When I was in college, I saw the movie “A Thousand Clowns.” In fact, I saw it about 6 times since it spoke to my inner rebellion and exploration at the time. At one point the hero says to a friend: “You’re like the tiny car at the circus that parks and suddenly a thousand clowns come bursting out of it.” He was advising her that there were many, many dimensions to her one self.
When I heard Yogananda’s interpretation of the Bhagavad Gita, I discovered the same message: Our mind is really a citizenry, a mixture of personalities, some leading us toward our highest potential, others keeping us immersed in negativity and desires. The message of the Gita and the teachings of Yoga are about strengthening the forces of goodness and weakening the hold of materialism and negativity.
When I later learned about the three levels of consciousness within us, I realized that they also have a recognizable personalities, duties, strengths, and in some cases weaknesses. I found the personalities within me now narrowed down from a thousand clowns, from hundreds of characters in the Gita, to three levels of consciousness: subconsciousness, consciousness, and superconsciousness. And I have tried to work with them appropriately for many years.
Let me share a little about them through a personal story. Perhaps you can relate to at least parts of it.
A couple of years ago I had a disagreement with a friend. It didn’t seem like a big deal to me, but then my friend ended it in frustration with the words, “You are so ________.” The blank was what I consider to be a negative spiritual quality (please don’t try to guess what you think it might be!).
My reaction was a good introduction to the levels of consciousness. As I quietly withdrew from the encounter, my first thought was, “Wow, they really don’t like me.” Close on the heels of that thought was the voice of the subconscious, “And suddenly, I don’t like them very much either. In fact, I will never again think of them as my friend.”
The purview of the subconscious is everything related to the past: memories and emotions, talents, good and bad habits, and dreams. The subconscious resists change of any kind. So, when threatened, it tries to protect the status quo of its little world by foisting the problem to another: “I’m not the one with the problem, HE is!” “I don’t need to change; I’ll just nurse my grudge.”
And so, for some brief moments I nursed my hurt feelings coming up with self-justifying thoughts and blaming the other person’s rudeness.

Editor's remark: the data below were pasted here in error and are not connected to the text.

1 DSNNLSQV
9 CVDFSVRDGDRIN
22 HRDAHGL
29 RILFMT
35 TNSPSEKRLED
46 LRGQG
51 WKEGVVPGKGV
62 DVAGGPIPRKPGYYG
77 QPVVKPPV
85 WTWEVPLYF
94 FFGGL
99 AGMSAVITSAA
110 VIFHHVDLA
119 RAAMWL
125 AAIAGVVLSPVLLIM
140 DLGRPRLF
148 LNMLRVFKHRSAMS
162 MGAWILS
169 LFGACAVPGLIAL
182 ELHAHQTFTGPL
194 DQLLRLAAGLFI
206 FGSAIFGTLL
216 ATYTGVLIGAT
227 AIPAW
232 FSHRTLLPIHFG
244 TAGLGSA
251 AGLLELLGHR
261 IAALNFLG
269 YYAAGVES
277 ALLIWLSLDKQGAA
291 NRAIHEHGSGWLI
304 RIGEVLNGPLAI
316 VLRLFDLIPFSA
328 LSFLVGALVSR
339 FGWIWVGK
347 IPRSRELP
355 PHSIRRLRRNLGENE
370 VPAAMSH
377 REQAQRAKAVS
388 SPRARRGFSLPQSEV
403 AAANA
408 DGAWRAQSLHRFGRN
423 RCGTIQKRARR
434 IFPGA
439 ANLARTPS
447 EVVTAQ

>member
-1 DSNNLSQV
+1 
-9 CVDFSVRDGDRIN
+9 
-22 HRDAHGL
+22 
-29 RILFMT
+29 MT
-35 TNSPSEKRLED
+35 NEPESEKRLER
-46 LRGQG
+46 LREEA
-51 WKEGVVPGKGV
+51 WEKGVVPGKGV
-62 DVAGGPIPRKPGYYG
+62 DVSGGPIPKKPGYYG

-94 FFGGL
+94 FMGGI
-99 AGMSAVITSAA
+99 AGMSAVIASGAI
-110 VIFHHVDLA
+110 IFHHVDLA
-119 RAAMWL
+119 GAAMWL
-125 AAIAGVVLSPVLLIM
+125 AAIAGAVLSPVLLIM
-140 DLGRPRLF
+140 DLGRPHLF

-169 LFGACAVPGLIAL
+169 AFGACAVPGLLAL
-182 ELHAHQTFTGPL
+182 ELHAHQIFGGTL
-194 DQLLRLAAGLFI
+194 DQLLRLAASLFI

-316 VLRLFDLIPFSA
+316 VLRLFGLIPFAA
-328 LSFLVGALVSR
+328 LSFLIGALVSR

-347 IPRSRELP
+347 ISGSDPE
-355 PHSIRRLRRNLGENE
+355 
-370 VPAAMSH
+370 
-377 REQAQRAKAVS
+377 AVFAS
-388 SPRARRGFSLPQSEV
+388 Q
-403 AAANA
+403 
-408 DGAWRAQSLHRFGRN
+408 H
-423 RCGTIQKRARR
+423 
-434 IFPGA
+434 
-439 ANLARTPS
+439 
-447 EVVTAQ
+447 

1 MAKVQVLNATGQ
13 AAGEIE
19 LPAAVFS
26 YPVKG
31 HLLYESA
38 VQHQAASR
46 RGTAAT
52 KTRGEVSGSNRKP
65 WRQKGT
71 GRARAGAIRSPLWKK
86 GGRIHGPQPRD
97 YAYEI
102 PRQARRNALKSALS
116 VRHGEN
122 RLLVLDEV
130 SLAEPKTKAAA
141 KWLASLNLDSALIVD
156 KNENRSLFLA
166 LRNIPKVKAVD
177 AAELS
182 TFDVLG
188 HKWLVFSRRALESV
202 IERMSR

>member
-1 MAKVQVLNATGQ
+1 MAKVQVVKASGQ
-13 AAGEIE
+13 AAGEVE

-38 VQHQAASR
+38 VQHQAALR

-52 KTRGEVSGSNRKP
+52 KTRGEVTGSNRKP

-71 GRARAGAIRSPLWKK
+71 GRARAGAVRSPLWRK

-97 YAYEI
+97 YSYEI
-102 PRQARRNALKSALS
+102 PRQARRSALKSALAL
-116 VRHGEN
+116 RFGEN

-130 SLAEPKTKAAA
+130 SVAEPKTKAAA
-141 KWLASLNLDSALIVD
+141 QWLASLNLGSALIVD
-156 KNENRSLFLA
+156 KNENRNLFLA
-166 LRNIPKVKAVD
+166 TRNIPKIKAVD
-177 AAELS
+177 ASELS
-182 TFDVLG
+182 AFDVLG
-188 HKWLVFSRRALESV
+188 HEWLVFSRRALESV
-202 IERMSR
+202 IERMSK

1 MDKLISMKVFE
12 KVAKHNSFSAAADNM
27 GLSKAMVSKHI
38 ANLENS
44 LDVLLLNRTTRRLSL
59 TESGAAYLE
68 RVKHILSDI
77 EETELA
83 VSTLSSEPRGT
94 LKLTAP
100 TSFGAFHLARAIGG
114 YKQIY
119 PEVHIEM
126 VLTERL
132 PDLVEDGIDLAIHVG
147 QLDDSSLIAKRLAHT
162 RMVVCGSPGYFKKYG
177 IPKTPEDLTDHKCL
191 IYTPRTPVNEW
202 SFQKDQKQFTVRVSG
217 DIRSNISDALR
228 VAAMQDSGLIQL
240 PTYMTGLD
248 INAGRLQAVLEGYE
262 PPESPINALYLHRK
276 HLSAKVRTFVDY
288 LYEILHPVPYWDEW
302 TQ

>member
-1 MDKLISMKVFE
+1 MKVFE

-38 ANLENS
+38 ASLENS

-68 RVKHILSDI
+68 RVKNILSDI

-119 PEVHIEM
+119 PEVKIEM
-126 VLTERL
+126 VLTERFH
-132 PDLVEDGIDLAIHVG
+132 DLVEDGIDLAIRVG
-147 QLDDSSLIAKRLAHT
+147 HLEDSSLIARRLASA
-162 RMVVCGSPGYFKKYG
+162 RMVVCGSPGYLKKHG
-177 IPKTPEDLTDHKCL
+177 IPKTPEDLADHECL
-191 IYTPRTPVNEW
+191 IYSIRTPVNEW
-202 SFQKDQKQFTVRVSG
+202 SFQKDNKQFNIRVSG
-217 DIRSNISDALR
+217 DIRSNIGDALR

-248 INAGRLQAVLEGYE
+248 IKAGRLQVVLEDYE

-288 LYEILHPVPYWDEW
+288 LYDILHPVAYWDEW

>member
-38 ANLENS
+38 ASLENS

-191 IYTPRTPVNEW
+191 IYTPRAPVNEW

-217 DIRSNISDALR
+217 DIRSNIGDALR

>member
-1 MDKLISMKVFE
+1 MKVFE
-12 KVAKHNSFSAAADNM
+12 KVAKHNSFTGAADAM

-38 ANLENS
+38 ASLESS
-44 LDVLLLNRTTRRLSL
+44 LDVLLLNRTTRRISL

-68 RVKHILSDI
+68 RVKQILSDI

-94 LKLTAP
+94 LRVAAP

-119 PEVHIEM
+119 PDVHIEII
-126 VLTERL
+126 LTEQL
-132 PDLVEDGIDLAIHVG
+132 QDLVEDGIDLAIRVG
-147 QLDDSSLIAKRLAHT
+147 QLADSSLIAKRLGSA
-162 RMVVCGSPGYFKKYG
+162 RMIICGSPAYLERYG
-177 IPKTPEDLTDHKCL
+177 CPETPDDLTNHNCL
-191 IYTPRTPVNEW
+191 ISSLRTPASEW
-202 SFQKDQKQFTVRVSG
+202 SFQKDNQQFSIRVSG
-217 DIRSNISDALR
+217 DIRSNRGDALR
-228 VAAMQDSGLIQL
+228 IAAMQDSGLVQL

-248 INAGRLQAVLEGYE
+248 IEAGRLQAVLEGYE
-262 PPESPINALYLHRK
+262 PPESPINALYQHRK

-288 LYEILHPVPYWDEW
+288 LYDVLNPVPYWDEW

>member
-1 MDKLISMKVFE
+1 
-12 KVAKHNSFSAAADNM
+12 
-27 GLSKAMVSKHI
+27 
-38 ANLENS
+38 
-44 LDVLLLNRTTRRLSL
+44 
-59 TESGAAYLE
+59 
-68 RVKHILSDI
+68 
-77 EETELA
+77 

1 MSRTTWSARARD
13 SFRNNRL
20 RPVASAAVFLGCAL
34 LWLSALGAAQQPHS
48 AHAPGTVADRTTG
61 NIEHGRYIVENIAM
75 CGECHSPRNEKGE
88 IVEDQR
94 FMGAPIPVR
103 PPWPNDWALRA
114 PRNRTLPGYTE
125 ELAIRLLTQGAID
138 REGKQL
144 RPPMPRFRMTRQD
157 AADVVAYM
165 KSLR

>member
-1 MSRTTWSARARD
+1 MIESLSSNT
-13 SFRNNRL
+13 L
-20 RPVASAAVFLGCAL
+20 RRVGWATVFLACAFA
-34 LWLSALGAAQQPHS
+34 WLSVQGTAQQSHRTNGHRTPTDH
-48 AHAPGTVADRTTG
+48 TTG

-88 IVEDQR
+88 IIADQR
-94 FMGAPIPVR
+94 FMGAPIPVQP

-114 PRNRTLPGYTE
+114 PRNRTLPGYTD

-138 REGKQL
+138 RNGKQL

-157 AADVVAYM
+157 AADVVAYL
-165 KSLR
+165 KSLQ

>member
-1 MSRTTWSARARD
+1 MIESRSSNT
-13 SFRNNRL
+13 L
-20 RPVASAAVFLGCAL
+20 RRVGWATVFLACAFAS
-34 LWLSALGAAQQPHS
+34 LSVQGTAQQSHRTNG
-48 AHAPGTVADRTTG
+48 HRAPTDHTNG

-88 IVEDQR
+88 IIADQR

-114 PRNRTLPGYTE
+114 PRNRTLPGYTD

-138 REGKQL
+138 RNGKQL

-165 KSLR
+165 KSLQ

But, for someone who has meditated for decades, this type of mood is not satisfying. Now my conscious mind jumped into the arena. The conscious mind is our link to the outer world. It is more organized, less personal, more rational and energetic than the subconscious mind. The conscious mind said, “Oh come on! You can do better than that. You don’t want to be a sulking baby, do you?”
In the West we worship the conscious mind, putting the greatest store in intelligence, logic, and efficiency—all good qualities of the conscious mind.
Yet the conscious mind, as valuable as it is, is not strong enough to overcome the emotions of the subconscious. Yogananda used to say, “Reason follows feeling.” When we have a strong emotion, our thinking is influenced by it. Notice how once a person has “fallen in love,” all their reasons justify why their beloved is totally right for them (even if their friends see only impending disaster in the match).
So, in this situation, though I was conscious enough to know that I didn’t want to nurse a grudge, my conscious mind was not strong enough to overcome my hurt feelings. But my conscious mind knew where to turn.
I thought, “I need to lift my mind to the superconscious to free myself from this emotion and get clarity.”
The superconscious mind is the seat of our highest nature. It transcends thinking, emotions, personality, and ego. It is our soul nature. Not only do we perceive life clearly when we touch the superconscious, but we also discover solutions to our difficulties. One of the tantalizing qualities of the superconscious is that we have to invite it. We can’t be certain that we can touch it. And we cannot imagine logically what it will offer us.
Experiencing superconsciousness is like opening an inner door of wisdom. What comes from it may be surprising, and it will certainly be freeing and uplifting.
I determined at that point to put all of the energy stirred up from my encounter into devoted practice of Kriya Yoga meditation. I practiced with focus and relaxed intensity, knowing that an answer awaited me.
Suddenly, seemingly out of nowhere, the thought came to me: “My friend is right! I do have that quality!” What was especially fascinating about this insight was that two things happened along with it. First, suddenly I felt not one shred of anger toward my friend. Secondly, I felt energized by the discovery of an inner obstacle that I could work on. I immediately began to offer that negative quality up to God at the point between the eyebrows. I also began to try to attune to the opposite good quality, which also exists within me.
The superconscious had given me a number of gifts through one short meditation: 1) I was totally freed from anger toward my friend and later apologized; 2) I was directed in a way that made me feel deeply uplifted, energized, and inspired; 3) I have tried to develop some of the needed spiritual quality in myself.
Theoretically, all of these benefits could have happened the moment my friend hurled this quality at me, but because I was in a subconscious mode, I completely rejected the wisdom of it. Now, thanks to the superconscious, an inner doorway toward greater freedom, joy, and self-expansion had opened.
The superconscious is always there, within each one of us. Meditating regularly, lifting the mind to the spiritual eye, calling on that positive power within us—these can open us to a joyful connection with our own highest self.